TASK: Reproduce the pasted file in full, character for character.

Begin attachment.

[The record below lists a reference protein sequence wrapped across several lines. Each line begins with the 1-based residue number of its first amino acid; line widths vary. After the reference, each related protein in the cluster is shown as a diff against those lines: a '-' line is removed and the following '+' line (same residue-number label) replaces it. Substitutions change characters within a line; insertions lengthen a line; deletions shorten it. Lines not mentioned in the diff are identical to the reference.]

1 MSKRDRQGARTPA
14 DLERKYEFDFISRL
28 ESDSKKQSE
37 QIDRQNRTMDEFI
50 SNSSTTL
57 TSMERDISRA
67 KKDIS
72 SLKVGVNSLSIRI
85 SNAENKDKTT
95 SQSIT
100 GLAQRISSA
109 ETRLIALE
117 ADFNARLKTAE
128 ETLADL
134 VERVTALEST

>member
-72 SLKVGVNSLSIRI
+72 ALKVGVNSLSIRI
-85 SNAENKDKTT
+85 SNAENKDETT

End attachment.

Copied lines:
[The record below lists a reference protein sequence wrapped across several lines. Each line begins with the 1-based residue number of its first amino acid; line widths vary. After the reference, each related protein in the cluster is shown as a diff against those lines: a '-' line is removed and the following '+' line (same residue-number label) replaces it. Substitutions change characters within a line; insertions lengthen a line; deletions shorten it. Lines not mentioned in the diff are identical to the reference.]

1 MSKRDRQGARTPA
14 DLERKYEFDFISRL
28 ESDSKKQSE
37 QIDRQNRTMDEFI
50 SNSSTTL
57 TSMERDISRA
67 KKDIS
72 SLKVGVNSLSIRI
85 SNAENKDKTT
95 SQSIT
100 GLAQRISSA
109 ETRLIALE
117 ADFNARLKTAE
128 ETLADL
134 VERVTALEST

>member
-72 SLKVGVNSLSIRI
+72 ALKVGVNSLSIRI
-85 SNAENKDKTT
+85 SNAENKDETT